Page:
Switzerland County Tourism has a new Executive Director.
Jon Charles Smith began his duties as the director this past Monday, and is already busy working towards establishing programming to bring visitors to the community.
He also comes to the position with an extensive background.
“I have an architecture degree from Ball State with a Historic Preservation specialty,” he said. “I was director of the Indiana State Preservation Office, and then was the associate director for cultural resources for the United States Department of Interior for 16 years.”
Smith is a native of Indianapolis, and just moved back to Indiana, purchasing a historic home here in Vevay about a year ago.
“I moved back (from Washington, D.C.) because I just wanted a change,” Smith said. “I was over 14 national programs and it was time for me to make a change. I loved the job that I had with the state preservation office, which is through the Indiana Department of Natural Resources. I was very familiar with every corner of the state because of all of the projects: archaeology, historic preservation. So this wonderful property became available and I was ready to make a change.”
Smith has purchased the Frederick Grisard mansion here in Vevay — and Smith is already well up to date with Grisard’s background and impact on the community.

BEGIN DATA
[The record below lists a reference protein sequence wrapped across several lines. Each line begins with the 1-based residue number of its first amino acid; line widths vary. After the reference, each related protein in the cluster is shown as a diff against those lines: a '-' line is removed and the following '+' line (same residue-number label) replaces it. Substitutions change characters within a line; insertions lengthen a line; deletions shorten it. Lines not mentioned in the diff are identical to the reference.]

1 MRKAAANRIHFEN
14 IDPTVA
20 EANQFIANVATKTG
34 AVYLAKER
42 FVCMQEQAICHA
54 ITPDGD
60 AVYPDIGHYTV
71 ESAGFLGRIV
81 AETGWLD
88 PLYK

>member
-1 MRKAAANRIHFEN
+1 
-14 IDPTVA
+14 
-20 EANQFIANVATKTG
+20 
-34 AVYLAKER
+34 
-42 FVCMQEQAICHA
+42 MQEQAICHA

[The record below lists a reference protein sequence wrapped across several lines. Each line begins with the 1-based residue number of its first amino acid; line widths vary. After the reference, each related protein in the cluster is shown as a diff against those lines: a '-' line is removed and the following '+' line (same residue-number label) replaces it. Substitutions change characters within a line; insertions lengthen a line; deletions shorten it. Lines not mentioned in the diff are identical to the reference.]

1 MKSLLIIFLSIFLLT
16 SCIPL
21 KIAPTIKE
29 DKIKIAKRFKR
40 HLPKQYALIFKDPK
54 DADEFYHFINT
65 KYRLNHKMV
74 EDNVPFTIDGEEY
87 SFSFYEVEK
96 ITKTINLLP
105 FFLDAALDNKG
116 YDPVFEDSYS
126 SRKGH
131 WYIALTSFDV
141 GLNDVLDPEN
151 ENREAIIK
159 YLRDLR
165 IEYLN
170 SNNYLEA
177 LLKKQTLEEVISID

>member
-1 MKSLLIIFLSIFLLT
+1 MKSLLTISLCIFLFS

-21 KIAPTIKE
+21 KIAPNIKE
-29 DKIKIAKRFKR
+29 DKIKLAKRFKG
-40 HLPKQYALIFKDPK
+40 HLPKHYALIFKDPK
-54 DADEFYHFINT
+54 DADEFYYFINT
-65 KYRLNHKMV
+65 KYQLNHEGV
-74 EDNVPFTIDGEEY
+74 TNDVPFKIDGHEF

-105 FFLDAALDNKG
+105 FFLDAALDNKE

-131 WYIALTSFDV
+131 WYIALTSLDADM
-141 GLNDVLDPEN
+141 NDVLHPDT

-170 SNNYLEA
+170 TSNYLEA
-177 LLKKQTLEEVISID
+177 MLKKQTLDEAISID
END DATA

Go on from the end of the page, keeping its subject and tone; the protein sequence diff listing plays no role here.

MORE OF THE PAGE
“If you know where the Art Center is, that was his business block. That’s where he ran all of his corporate dealings and stuff. He mostly made cast iron and had a lot of flatboats. He was a very interesting person,” Smith said.
So did the house lure him to the job — or did the job bring him to the house?
“The house technically came first,” he said. “I had served on a White House commission for Heritage and Cultural Tourism, and there’s just so much potential here. I’ve been very involved with Main Street and with Tourism. Those are in my background, and I really enjoy what they can accomplish.”
Having been here and involved in Tourism and Main Street programming since last August, Monday was his first official day on the job — and he sees a lot of potential here.
“I think we need to capitalize on our location, between Louisville and Cincinnati — and all of the unique things that we have here. We have a unique story here in Switzerland County, a very unique story,” he said. “And I think that the more people know about that, the visitor-ship will increase tremendously. We have some fantastic opportunities for events.”